My columns are usually limited to 750 words so I have to cherry-pick items here.  It would fill a whole bunch of pages to write about all of this detail.

In my business career, after starting out as a reporter and ad salesmen, I developed a love for data and numbers when I became an owner and publisher.  This surprised everyone. To me, numbers are not just numbers – they tell big stories.  I used to love the early IBM advertisements for computer systems where they pictured businesspersons pondering spreadsheets. The caption read: “Not just data – but reality.” Just love that concept.

School statistics could take up an entire column.  There are 48 school districts in Wyoming with one-sixth of them in my Fremont County.

There are 355 schools located from one end of the state to the other. There are 7,248 teachers and 736 administrators. According to these reports, there are 6,884 other staff to help keep things going.

Total enrollment is 93,647 students.  We have a graduation rate of 81.7 percent. The composite ACT score for juniors in high school was 19.5 in 2018.

Total general fund expenses for education were $1,493,600,712 for a per-student average of $17,694. This is one of the highest rates in the country.  In my county of Fremont (with its eight districts), the average per student cost was an amazing $22,299.

I will wrap this up by sharing that the U. S. Government owns 46,313 square miles out the state’s total of 97,093 square miles. The Bureau of Land Management controls 27,162 square miles of this total.

It is a big place with big numbers.

Check out additional columns at www.billsniffin.com. He has published six books.  His coffee table book series has sold 34,000 copies. You can find more stories by Bill Sniffin by going to CowboyStateDaily.com.

Get real: Dumping Disneyland for nature

in Column/Range Writing/wildlife
Range Writing elk in traffic
National Park visitors oblivious to the danger posed by a bull elk among them. (Photo credit: Cat Urbigkit)
2201

By Cat Urbigkit, Range Writing columnist for Cowboy State Daily

When instances of human-wildlife conflicts make the news, wildlife and land managers should feed reporters “thematic information or contextual data,” including information about the low likelihood of such conflict, as in “only the nth time in x-years,” in attempt to “help counteract the intense emotions” media consumers may feel that after learning of these conflicts, which “can lead to unfavorable opinions about the risks associated with spending time in nature and national parks.”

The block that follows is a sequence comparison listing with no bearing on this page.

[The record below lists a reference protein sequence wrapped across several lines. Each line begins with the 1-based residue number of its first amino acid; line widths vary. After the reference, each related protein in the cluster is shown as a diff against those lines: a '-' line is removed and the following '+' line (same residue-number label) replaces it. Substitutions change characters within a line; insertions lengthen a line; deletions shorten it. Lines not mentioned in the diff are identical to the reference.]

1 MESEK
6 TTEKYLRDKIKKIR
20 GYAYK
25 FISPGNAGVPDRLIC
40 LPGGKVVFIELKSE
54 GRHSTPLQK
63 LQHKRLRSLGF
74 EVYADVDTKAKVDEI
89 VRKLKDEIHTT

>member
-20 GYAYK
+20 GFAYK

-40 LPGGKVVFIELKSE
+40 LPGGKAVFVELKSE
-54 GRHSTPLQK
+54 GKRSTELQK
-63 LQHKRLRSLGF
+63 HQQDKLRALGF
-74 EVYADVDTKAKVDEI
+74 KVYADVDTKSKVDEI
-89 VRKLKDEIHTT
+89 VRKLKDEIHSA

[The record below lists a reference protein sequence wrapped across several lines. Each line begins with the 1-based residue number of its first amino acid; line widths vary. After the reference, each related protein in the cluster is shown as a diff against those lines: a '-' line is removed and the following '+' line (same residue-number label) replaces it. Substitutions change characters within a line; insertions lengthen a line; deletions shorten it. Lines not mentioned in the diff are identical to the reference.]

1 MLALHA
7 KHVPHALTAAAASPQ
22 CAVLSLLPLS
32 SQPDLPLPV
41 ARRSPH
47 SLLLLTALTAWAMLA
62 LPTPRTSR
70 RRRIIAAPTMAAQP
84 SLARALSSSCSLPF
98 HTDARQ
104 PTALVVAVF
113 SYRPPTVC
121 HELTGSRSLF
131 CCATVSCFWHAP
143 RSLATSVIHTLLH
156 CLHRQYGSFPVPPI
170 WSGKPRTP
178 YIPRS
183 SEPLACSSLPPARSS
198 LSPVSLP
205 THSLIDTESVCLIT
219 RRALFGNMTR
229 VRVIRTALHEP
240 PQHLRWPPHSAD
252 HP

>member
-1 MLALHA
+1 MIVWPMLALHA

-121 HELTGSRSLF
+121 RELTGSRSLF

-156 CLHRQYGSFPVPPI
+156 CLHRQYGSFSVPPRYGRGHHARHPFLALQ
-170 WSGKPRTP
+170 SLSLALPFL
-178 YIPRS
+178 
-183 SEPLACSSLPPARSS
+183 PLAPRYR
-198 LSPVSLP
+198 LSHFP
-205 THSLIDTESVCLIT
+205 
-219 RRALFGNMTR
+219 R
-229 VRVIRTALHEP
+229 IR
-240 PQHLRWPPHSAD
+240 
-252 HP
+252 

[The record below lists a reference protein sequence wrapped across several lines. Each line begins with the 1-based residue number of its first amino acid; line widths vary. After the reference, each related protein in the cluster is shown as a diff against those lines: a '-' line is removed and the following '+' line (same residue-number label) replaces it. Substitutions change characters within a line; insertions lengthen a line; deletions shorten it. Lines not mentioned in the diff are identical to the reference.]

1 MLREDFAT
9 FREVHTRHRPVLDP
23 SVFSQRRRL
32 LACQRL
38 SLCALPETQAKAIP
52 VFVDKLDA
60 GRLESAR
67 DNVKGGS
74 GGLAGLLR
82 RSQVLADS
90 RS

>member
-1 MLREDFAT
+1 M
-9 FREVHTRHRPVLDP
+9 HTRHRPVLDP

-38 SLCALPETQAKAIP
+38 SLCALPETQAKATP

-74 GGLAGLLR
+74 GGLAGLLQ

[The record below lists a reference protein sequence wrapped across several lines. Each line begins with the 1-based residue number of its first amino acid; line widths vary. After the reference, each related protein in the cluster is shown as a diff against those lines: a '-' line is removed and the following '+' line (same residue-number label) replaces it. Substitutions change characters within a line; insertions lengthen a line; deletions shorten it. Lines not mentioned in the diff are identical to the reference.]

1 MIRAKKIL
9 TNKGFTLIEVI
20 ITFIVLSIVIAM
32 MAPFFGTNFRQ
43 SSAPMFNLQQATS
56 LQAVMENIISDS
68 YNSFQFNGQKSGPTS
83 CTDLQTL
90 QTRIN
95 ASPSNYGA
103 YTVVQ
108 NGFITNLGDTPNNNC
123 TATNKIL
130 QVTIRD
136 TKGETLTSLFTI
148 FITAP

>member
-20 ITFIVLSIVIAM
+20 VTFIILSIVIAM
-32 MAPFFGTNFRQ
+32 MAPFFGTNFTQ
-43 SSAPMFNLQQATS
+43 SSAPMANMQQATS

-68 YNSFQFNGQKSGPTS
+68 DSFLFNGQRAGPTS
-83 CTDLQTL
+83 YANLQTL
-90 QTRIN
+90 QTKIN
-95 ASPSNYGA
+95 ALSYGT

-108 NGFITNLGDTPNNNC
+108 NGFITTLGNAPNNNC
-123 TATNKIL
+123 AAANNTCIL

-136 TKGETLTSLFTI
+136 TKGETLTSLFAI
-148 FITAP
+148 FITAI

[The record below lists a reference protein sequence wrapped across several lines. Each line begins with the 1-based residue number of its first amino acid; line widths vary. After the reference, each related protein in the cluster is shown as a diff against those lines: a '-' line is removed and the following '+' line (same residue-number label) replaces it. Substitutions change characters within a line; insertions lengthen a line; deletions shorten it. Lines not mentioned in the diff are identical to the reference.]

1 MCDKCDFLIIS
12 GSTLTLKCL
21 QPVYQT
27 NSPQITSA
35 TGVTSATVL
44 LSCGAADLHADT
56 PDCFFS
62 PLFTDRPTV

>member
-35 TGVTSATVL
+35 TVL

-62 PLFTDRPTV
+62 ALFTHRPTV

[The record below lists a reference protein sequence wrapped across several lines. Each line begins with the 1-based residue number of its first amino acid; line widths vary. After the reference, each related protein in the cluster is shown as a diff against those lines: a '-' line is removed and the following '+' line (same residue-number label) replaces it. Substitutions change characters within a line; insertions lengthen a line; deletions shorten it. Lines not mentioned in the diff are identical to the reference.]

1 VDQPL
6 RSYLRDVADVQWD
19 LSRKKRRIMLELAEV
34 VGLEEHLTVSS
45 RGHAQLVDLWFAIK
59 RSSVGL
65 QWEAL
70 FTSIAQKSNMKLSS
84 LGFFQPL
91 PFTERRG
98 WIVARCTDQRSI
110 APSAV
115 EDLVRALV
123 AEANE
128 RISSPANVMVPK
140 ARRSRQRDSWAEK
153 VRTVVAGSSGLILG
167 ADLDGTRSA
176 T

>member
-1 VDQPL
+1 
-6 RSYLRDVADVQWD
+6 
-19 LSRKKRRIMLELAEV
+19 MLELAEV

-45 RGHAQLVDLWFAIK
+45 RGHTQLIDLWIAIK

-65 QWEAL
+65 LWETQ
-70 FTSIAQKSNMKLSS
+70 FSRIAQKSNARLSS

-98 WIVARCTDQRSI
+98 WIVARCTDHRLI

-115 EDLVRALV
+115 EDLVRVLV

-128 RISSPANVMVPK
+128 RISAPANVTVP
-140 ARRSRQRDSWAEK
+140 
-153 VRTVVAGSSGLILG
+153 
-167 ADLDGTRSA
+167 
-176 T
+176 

That’s the point of a paper published in the Wildlife Society Bulletin last year by three researchers at Colorado State University (CSU), which also noted that when a grizzly bear killed a person in Yellowstone National Park in 2015, the National Park Service failed to mention that there were only 38 reported cases of humans injured by bears in 36 years, while 104 million people visited the park, “and only 8 known fatalities in the park’s 145-year history.”

This kind of media framing  – especially those noting that “only” X number of people have been killed by a particular species – sets my teeth on edge. When journalists are reporting breaking news about a severe conflict (such as that involving the death of a human being by a wild animal), thematic reporting be damned. Each death is a loss of human life, a human’s story, and it is entirely appropriate to report in an episodic manner.

I would hate to be a family member reading an article about the attack on my loved one only to see that loss of life minimized by taking the thematic approach, which seems to be advanced in order to minimize the negative aspects of such human-wildlife encounters. It’s like when I have a dozen dead sheep in my field due to a wolf attack, and wolf advocates respond that livestock losses to wolves are less than one-half of one percent of the nation’s livestock inventory.

The CSU researchers wrote: “We conclude that it is reasonable to assume that if a reader with minimal experience in nature reacts with emotion to these episodic stories, those emotions are likely to be of the sort that has a negative effect on attitudes about spending time in nature, such as fear.”

Perhaps it’s past time for the public to learn that wild animals are not the Disneyesque characters they’ve been portrayed for decades. Perhaps scaring people into the reality that human-wildlife conflicts do exist across the nation is what’s needed. Perhaps people should once again learn some fear and respect for the wild animals that share the planet. Perhaps then we won’t have people trying to put wild bison calves into their cars so they don’t get cold, etc.

Besides, every year we hear news stories of “rare” attacks on humans by large carnivores. Since it’s every year, and multiple times every year, perhaps it’s not so rare in the modern age.